Meanwhile in Hong Kong

Fifteen years ago today, Hong Kong ceased to be a British territory, the 99-year lease having expired, and was handed over to the People’s Republic of China, which tagged it as a Special Administrative Region. Under the agreement between Beijing and London:

Not just the current social and economic system in Hong Kong will remain unchanged, also the life-style and rights and freedoms, including those of the person, of speech, of the press, of assembly, of association, of travel, of movement, of correspondence, of strike, of demonstration of choice of occupation, of academic research and of religious belief, inviolability of the home, the freedom to marry, the right to raise a family freely. Those will be ensured by law as well as the private property, ownership of enterprises, legitimate right of inheritance and foreign investment.

Geez. Where can we get some of that?

The agreement expires in 2047, and what happens after that is anyone’s guess, though it might look like the tumult in the streets of Hong Kong today. Juliana Liu reports for the BBC:

Elaine Mok, a demonstrator who took part with her extended family, told me she marches nearly every year in order to fight for justice and the rule of law, and to oppose mainland interference in Hong Kong affairs. They were there, she said, to remind their Chinese overlords that Hong Kong people want the right to vote, as promised when this city returned to mainland rule.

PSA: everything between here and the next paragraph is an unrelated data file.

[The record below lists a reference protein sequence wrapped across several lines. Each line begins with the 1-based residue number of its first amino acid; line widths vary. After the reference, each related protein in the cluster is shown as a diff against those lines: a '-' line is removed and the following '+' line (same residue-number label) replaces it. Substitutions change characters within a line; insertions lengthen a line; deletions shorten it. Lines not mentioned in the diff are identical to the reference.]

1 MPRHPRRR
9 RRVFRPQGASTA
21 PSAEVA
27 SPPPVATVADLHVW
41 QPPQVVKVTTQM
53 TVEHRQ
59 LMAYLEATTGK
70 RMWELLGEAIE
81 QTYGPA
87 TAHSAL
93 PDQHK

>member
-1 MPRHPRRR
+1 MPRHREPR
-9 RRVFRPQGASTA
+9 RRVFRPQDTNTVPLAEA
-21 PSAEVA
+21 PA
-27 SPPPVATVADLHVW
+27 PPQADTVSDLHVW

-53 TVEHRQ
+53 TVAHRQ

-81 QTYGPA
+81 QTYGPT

Most of the protesters were professionals like Ms Mok. Some families brought their young children. A broad cross-section of Hong Kong society gathered to agitate against one-party rule in China and to demand the right to universal suffrage, which people here increasingly believe is their natural birthright.

Hong Kong currently goes through a charade of selecting its Chief Executive by polling 1200 local businessmen and institutional officials. (By absolutely no coincidence, the new Chief Executive, CY Leung, took office today.) But it seems to me that the people of Hong Kong are taking the longer view by opposing the current one-party structure on the mainland: a different regime in Beijing might be more amenable to extending the freedoms enjoyed in Hong Kong beyond the 50-year term of the handover agreement — or, perhaps less likely, to extend them beyond Hong Kong to the rest of China. Certainly something is going to happen in China soon, as the population levels off and the economy continues to weaken.

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